Dr Brett Holman, University of New England
Dr Brett Holman lectures in history at the University of New England, Armidale, Australia. He is an expert in the role of aviation in British and Australian society and culture in the first half of the twentieth century, with a focus on the theory, anticipation, and experience of aerial bombardment in the public sphere. He is the author of The Next War in the Air: Britain's Fear of the Bomber, 1908-1941 (Routledge, 2017) and the research blog Airminded: Airpower and British Society, 1908-1941. He has also written for BBC History Magazine, Wartime, Fortean Times, and Flightpath.
Dr David Clampin, Liverpool John Moores University
Dr David Clampin is Subject Leader for History and associated Programmes at the University of Liverpool John Moores, as well as a historian of the British home front during the Second World War. His research interests include morale, propaganda, routine, and the importance of normalcy in everyday life between 1939 and 1945. He holds an MA in Propaganda, Persuasion and History from the University of Kent, and a PhD from Aberystwyth University, which examined the role of British press advertising during the Second World War. Aspects of his research are informed by a previous career in advertising and marketing, notably working for Campaign magazine, Capital Radio Group, and BBC Worldwide.
Dr Juliette Pattinson, University of Kent
Dr Juliette Pattinson is a socio-cultural historian at the University of Kent. Her research interests include cultural memory, oral history methodology, gender, and warfare in Western and Eastern Europe during the Second World War. She is the author of Behind Enemy Lines (2007), a monograph published with Manchester University Press, and the popular history book Secret War (Caxton, 2001). She has written articles for public history magazines and newspapers alongside several scholarly articles and chapters. Dr Pattinson sits on the editorial board for Women's History Review, and has previously been the secretary of the Social History Society.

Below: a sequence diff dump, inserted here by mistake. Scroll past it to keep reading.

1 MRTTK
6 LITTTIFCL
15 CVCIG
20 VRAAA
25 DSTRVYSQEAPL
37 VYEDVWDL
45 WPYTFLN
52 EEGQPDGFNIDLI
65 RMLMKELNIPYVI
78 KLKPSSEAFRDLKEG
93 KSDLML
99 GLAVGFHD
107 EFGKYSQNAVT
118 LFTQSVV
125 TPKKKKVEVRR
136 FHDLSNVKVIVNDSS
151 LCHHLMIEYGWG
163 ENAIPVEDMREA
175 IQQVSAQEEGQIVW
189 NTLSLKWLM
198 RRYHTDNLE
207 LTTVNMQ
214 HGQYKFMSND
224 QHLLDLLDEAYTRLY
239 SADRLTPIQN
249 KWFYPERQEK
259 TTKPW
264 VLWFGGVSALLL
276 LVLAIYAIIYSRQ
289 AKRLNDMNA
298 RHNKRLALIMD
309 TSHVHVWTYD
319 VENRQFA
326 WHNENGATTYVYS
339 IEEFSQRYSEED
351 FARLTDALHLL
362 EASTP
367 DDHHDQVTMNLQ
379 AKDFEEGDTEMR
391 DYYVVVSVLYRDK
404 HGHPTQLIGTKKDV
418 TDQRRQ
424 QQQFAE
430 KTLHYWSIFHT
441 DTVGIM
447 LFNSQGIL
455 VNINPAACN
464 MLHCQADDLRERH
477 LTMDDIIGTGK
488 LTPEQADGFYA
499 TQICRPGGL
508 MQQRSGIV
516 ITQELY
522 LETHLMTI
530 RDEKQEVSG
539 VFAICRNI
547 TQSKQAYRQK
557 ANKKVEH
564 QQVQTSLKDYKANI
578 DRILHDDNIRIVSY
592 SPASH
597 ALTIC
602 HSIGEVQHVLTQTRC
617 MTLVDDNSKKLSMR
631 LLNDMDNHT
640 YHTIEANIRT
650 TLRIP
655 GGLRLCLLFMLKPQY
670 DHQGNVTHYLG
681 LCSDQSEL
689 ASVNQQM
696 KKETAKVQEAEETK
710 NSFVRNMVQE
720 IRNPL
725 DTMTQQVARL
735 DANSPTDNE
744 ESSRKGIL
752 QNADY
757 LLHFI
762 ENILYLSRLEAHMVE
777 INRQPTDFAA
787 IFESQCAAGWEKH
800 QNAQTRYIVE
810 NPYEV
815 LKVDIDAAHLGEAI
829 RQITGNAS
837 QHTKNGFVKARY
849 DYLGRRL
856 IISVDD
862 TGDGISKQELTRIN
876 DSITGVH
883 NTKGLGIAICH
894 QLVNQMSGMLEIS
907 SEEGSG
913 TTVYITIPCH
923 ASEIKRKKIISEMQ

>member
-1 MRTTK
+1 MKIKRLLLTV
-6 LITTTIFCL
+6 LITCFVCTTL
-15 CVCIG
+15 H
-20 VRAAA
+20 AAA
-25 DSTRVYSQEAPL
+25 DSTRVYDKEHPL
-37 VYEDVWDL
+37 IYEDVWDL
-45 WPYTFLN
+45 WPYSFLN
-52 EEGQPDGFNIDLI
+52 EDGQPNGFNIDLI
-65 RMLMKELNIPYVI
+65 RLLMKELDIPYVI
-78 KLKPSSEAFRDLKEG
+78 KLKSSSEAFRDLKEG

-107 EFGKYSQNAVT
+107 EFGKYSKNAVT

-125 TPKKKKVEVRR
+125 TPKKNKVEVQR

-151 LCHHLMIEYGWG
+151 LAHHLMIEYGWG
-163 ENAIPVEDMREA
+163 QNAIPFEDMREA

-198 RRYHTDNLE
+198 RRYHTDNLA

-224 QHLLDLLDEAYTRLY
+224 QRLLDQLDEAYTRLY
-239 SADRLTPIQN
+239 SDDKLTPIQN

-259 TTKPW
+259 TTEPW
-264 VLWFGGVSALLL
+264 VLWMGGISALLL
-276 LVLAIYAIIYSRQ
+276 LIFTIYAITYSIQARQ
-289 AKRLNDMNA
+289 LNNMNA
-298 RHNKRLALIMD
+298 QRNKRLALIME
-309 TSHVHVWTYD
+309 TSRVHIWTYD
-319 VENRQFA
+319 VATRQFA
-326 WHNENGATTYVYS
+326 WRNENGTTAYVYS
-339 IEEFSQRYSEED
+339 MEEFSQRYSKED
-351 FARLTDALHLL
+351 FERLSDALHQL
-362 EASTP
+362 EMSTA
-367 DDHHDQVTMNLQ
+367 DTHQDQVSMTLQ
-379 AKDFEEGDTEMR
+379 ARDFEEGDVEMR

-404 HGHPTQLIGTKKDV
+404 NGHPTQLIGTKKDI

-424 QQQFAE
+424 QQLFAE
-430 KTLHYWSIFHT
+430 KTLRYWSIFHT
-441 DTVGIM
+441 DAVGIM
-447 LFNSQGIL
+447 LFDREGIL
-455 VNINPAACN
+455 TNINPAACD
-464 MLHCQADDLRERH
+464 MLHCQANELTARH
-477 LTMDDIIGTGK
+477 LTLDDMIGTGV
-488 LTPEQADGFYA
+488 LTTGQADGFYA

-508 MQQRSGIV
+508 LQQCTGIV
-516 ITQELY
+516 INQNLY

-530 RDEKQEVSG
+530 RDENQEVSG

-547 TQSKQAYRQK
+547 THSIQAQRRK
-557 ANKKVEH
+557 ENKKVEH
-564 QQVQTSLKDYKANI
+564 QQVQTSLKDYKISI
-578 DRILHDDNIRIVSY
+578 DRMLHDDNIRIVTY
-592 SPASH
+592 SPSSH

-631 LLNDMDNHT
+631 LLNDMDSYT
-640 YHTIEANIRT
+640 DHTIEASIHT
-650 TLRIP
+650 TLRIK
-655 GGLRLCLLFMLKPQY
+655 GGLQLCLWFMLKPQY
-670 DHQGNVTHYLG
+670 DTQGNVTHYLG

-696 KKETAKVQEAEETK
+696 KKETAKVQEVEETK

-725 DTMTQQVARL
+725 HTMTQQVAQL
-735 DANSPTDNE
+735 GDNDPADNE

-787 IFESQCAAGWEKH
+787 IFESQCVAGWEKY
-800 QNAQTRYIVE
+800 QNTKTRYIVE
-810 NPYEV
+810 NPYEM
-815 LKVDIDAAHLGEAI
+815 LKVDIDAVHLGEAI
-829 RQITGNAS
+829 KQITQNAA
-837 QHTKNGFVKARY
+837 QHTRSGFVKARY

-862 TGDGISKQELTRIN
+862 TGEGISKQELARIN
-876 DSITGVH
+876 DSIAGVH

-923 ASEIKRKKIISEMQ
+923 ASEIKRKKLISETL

Professor Daniel Ussishkin, University of Wisconsin-Madison
Daniel Ussishkin is an Associate Professor of History at the University of Wisconsin-Madison. He is a specialist in modern Europe in general, and of modern Britain more particularly. His research interests include the role of military culture in shaping the British imperial state from the Opium Wars to the Second World War. Professor Ussishkin has published a number of articles, and his first book, titled Morale: A Modern British History (Oxford University Press, 2017), explores how modern Britons tried to understand what morale actually was and the ways in which they sought to secure it.
Dr Karen Schaller, University of East Anglia
Dr Karen Schaller is Senior Lecturer in Literature, School of Literature, Drama and Creative Writing at the University of East Anglia. She specialises in theories and discourses of emotion, affect, and feeling, and is particularly interested in how emotion is at work in critical narratives about twentieth-century literature, including literary accounts of the effects the Second World War. She is currently working on a book about Elizabeth Bowen's "feeling" short stories, which includes some of the most interesting fiction written about Britain during the Second World War.